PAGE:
Any way to revise the IE cache file name?

Posted on 2011-05-01
Medium Priority
Last Modified: 2013-12-08
When I opened an excel file from IE, I will be asked: 1. open with excel 2. save.

When I choose "open", IE will open it from user's desktop cache (the temp file could be docu~ment[1].xls, for example).

Is there any programming or non-programming way to revise a little bit on the name IE stored in the temp folder (cache)? All I need is to remove the [ ] sign in the above doucment name uses since this causes trouble in my program.

Question by:heyday2004
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by:Dave Baldwin
Dave Baldwin earned 400 total points
ID: 35501606
I think that is built in to Windows as a way to distinguish multiple copies of a file.  You'll see a lot of that in places like your cookie directory.  And that is why using '[]' didn't work in your other question.  Your program probably needs to be able to deal with that since it has been a feature of Windows for a long time.
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Accepted Solution

BillDL earned 1600 total points
ID: 35687722
Hi heyday2004

Dave Baldwin has answered your question by saying No.  The following is just for your additional information, because I sense that you may not be fully acquainted with how a web browser caches files.

You said "IE will open it from user's desktop cache ...".

No such thing as a "Desktop Cache", or at least not in this context.

When a web page openes and fetches all the contents such as images to display in the web page, those files are downloaded to the logged on user's "Temporary Internet Files" folder, which for Internet Explorer is usually:
"C:\Documents and Settings\TheUserName\Local Settings\Temporary Internet Files\Content.IE5\XXXXXXXX"

The folder "XXXXXXXX" will be 8 characters long and comprise letters and numbers.  It will not be the only sub-folder under the "Content.IE5" folder.  There could be a handful or quite a lot, depending on when the "browser cache" was last cleared and how deeply.

Thye Temporary Internet Files folder is a hidden one, and so are all the folders below it.  In fact, in Windows XP and probably also more recent versions, you can't normally just use Windows Explorer and browse past that to see the sub-folders of your own "browser cache".  The files that you see directly in the "Temporary Internet Files" folder are really just shortcuts to the real files in the sub-folders with the 8 character names.

When you load a web page in the browser, not only does it cache a copy of the web page itself, but also all the images and most of the other content that displays in the page.  They will remain in the cache until you empty it.  Given that millions or even billions of websites' home pages are named "index.htm", there has to be some way of giving them unique names in the cache as you browse around looking at web sites.  They are given names "ndex[1].htm", "index[2].htm", etc.  The same is true of images and other cached files.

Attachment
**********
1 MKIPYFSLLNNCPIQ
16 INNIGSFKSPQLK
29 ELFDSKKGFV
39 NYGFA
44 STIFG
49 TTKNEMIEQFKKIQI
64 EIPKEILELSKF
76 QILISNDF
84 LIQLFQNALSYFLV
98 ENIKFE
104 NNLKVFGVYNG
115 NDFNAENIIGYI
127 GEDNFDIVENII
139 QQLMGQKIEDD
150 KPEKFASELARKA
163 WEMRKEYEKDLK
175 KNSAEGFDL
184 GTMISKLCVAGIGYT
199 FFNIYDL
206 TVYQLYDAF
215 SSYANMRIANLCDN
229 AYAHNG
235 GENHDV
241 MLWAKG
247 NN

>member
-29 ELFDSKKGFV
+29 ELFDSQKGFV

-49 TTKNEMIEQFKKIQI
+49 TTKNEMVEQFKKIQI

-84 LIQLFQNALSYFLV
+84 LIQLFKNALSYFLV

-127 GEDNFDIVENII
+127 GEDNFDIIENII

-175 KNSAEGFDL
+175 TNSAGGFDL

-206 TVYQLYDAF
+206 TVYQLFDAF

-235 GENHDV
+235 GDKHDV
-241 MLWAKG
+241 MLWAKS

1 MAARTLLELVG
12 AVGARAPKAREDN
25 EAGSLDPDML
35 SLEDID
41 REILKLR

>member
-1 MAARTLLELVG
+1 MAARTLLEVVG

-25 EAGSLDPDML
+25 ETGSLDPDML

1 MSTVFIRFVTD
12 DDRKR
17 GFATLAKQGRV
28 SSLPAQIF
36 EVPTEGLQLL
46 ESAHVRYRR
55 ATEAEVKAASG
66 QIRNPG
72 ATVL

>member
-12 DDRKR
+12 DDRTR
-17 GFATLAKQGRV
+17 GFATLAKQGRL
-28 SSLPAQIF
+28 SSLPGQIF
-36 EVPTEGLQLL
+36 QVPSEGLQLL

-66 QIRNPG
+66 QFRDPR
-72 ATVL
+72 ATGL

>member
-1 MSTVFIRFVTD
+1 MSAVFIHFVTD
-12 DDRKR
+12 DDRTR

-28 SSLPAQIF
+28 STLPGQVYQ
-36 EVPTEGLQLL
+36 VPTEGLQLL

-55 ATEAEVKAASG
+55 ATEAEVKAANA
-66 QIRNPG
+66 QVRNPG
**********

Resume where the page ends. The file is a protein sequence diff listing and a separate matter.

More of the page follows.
A file, such as an Excel document, opened from a link to another computer over the Internet first has to to be downloaded to the user's "Temporary Internet Files" folder, and it is then opened FROM THERE in the default application.

Even if you opted to SAVE the document when prompted, it would STILL cache itself first and then be copied from the browser cache to your folder of choice.  That is why, when downloading a large file from the Internet on a slightly slower computer, you will see a standard File Copy dialog and progress bar as the Internet Explorer download progress indicator gets to 99%.  It has downloaded it to the cache and then needs to copy it from there to where you selected as your download folder.

Have you ever read of users who open an Excel spreadsheet from the attachment in their email client, make changes, and click Save, then expect to see the attachment updated the next time they open the email message?  It works like a web page.  The attachment is extracted to a Temporary location and Excel loads it from there.  Being only a temporary location, it only lasts for as long as the attachment is opened from the email and no changes are saved into it because it is still really part of the email message.  Of course, save As works, and often the default directory that comes up in the "Save As" dialog is the temporary one where the attachment has been extracted to.

With Microsoft Office documents you may also then have the issue that the application often creates another temporary document, a copy of itself while it is being worked on.  You will have seen this temporary file if you opened a Word document from the Desktop and then Minimized Word or Excel to see the desktop.

Unfortunately maintaining unique file names is a necessary feature, and Microsoft chose to use [1], [2], etc, for the names of the files in the Internet Explorer browser cache.

To avoid this, don't open Excel files from their Internet source.  Save them and then open them.

You say:
"... since this causes trouble in my program."

What program., and how does your program work?

Author Comment

ID: 35747790
Thanks a lot for the detailed replies. I will open another question if I still find issues. Thanks.
LVL 39

Expert Comment

ID: 35752425
Thank you heyday2004.

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